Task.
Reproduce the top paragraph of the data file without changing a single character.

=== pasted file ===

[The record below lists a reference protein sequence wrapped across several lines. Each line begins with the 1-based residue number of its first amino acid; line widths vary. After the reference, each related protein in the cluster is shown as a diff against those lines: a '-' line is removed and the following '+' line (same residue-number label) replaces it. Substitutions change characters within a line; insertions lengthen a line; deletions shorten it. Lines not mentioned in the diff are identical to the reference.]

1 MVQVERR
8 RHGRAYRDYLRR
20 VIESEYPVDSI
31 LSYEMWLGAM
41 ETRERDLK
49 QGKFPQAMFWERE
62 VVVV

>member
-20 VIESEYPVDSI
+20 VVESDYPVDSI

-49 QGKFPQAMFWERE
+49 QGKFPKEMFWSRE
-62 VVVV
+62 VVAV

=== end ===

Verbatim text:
[The record below lists a reference protein sequence wrapped across several lines. Each line begins with the 1-based residue number of its first amino acid; line widths vary. After the reference, each related protein in the cluster is shown as a diff against those lines: a '-' line is removed and the following '+' line (same residue-number label) replaces it. Substitutions change characters within a line; insertions lengthen a line; deletions shorten it. Lines not mentioned in the diff are identical to the reference.]